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MBSAQIP report

Experts question MBSAQIP conclusions regarding SLR

Although the experts praised the researchers and the report, they highlighted several methodological shortcomings of the study

A paper reporting on the surgical techniques from the Metabolic and Bariatric Surgery Accreditation and Quality Improvement Program (MBSAQIP) database and published in the Annals of Surgery, has received some criticism from bariatric experts on its conclusion regarding staple line reinforcement (SLR).

The study, ‘The Impact of Different Surgical Techniques on Outcomes in Laparoscopic Sleeve Gastrectomies: The First Report from the Metabolic and Bariatric Surgery Accreditation and Quality Improvement Program (MBSAQIP)’, compared different techniques used in the procedure on 189,477 cases performed by 1,634 surgeons at 720 centres between 2012 and 2014. As part of the research, the researchers evaluated staple-line reinforcement, oversewing versus stapling alone, as well as bougie size and stapling distance from the pylorus. The aim of the study was to assess the impact of these techniques on 30-day complication rates, and one-year weight loss.

Although the experts praised the researchers and the report, they highlighted several methodological shortcomings of the study, which they claim, limits the conclusions with regards to SLR that can be drawn from the study. Indeed, the authors of the report acknowledge that: “There are additional surgical techniques (ie buttressing of the omentum to the staple line or use of other hemostatic clips or agents) that could impact leaks and bleeds…The lack of granular information including the type of SLR or stapler also limits the conclusions that can be drawn from this study.”

Whilst discussant, Dr Philip Schauer (Cleveland Clinic, OH), congratulated the authors on “probably the most scientifically robust assessment of these technical factors in sleeve gastrectomy,” he did express some surprise and expressed the reservations he had on some of the paper’s claims. For example, he questioned the report’s suggestions that SLR with buttressing material appears to actually increase instead of decreasing leaks, and that this technique has a modest effect, if any, on bleeding rate given that the material is supposed to decrease leaks. He said that he would like the authors to be more specific concerning the technique SLR oversewing (continuous oversewing, interrupted sutures, number of sutures), as well as the type of material and its placement.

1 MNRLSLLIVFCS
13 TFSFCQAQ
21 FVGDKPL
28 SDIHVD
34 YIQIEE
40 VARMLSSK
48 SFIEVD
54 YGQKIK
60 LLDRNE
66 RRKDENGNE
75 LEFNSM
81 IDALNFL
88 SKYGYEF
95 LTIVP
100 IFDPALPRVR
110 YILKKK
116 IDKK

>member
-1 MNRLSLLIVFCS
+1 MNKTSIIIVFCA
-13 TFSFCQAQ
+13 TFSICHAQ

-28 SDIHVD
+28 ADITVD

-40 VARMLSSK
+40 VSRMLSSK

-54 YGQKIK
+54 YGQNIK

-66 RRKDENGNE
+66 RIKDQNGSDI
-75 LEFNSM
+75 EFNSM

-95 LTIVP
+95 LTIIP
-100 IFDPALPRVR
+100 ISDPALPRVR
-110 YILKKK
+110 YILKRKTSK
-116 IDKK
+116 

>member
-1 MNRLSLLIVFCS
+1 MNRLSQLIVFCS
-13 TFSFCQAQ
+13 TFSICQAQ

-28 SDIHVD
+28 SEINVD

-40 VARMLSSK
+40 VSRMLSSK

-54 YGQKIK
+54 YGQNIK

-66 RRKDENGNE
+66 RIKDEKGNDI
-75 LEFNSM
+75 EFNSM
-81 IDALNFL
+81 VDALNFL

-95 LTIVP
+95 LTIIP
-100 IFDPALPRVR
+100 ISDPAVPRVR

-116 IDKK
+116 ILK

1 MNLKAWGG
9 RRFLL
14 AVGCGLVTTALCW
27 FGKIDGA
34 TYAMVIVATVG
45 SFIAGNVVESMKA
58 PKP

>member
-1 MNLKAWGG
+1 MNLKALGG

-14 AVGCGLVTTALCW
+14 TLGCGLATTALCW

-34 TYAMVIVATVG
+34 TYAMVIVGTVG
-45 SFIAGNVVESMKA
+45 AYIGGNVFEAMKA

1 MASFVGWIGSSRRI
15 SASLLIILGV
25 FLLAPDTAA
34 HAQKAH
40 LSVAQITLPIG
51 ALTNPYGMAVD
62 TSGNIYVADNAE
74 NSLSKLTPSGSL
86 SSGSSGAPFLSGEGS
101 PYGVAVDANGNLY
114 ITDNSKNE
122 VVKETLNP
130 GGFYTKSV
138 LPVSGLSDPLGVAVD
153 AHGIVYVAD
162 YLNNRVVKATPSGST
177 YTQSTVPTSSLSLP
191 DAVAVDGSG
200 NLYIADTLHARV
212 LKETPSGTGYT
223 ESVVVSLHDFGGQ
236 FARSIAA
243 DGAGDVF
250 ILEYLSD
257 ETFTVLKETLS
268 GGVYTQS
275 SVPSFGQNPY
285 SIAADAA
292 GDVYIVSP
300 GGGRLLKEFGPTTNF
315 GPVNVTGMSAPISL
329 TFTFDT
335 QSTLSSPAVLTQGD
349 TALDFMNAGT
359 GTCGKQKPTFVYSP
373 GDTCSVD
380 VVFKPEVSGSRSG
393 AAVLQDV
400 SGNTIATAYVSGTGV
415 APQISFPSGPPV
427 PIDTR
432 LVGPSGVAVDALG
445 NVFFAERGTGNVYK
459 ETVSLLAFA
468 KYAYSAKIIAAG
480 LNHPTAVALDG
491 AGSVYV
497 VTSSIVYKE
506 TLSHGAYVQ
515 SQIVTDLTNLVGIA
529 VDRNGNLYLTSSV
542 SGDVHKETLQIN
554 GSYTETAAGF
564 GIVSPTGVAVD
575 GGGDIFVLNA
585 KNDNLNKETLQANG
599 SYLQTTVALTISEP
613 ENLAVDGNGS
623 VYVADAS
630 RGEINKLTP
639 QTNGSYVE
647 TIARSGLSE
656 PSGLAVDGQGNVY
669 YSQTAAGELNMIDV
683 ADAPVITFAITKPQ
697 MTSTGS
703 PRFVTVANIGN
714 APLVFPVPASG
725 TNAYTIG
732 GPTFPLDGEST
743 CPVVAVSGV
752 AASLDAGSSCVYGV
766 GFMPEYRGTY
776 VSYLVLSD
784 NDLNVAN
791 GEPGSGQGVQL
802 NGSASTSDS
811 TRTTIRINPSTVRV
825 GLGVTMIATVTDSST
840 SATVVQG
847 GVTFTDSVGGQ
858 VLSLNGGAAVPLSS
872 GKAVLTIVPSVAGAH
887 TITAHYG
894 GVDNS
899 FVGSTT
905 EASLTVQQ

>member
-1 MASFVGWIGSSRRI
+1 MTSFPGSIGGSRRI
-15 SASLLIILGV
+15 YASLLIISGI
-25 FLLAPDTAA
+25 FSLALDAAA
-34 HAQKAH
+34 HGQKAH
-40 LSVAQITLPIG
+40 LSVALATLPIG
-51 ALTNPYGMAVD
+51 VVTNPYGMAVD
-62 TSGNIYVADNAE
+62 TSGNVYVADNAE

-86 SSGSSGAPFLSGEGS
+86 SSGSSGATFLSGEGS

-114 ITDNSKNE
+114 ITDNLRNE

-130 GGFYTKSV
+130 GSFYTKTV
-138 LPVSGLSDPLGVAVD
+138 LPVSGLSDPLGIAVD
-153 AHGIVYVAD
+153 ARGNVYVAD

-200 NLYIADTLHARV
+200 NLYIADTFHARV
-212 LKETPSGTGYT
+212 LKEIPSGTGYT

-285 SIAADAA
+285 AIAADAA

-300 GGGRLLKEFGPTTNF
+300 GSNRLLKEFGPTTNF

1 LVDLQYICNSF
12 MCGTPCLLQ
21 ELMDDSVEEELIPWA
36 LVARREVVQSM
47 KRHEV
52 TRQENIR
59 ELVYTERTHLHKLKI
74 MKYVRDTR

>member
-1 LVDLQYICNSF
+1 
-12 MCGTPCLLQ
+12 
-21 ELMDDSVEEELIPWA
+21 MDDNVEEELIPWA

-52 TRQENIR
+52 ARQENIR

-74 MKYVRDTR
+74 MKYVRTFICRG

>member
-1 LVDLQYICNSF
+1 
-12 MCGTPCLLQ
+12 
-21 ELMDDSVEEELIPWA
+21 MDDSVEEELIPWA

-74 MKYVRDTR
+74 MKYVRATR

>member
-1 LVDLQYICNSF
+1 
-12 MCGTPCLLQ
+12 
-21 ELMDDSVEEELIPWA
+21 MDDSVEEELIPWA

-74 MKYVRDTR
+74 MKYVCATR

In conclusion, he asked whether the authors could stand by their data, and thereby suggested “that surgeons should abandon SLR because it yields a worse outcome and it costs more money?”

In response, study author Dr Matthew Hutter, Massachusetts General Hospital, Boston, MA, acknowledged that the study did not specify the type of suture, the technique or type of SLR (eg synthetic, bovine pericardial strips, etc), thereby limiting the study.

Matthew Hutter

Nevertheless, he added that the authors were happy to stand by their conclusions and given the large sample size (almost 190,000 cases) and the fact this is real-world data, the report “should impact which techniques are used by surgeons.”

In a letter to the editor, ‘Impact of Different Surgical Techniques on Outcomes in Laparoscopic Sleeve Gastrectomies: Role of a Registry-based Observational Study,’ published on 10th March 2017 in the journal, Dr Fabio C Campanile (Andosilla Hospital, Civita Castellana, Italy), said that the study highlights the strength and weaknesses of registry data, even if well conducted.

With regard to buttressing products he said that numerous studies either show the absence of significant differences between reinforced and non-reinforced patients or a reduction in the leak rates when buttressing is used. He also cited the lack of clarity concerning they type of bioabsorbable or non-absorbable buttressing material used, adding that it was unfortunate such details were not collected.

He summarised that the conclusions of the study “may be compromised by unmeasured confounders, the absence of relevant data or their heterogeneity.”

In a second letter to the editor, ‘Impact of Different Surgical Techniques on Outcomes in Laparoscopic Sleeve Gastrectomies: First Report from the Metabolic and Bariatric Surgery Accreditation and Quality Improvement Program (MBSAQIP)’, Dr Jamie Ponce (past-president of the ASBMS) said that “the authors of the article should be congratulated for organising, compiling, and analysing the largest sleeve gastrectomy registry, a significant accomplishment for all the individuals that contributed.”

Jamie Ponce

However, he did disagree with the view that “SLR is associated with increased leak rates,” without the researchers adding that future studies should be carried out to investigate “the factors and variables associated with the apparent increased leaks in SLR cases.”

He concluded that “four out of five MBSAQIP surgeons use SLR at some point, and if the conclusions are read as they are, will affect the majority of the surgeons’ technique. Many of them will be managing staple line bleeding in different ways adding potential factors that can affect outcomes…The readers and public should be cautious about using the incomplete data to dictate health care policy and patient care.”

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American Society for Metabolic and Bariatric Surgery

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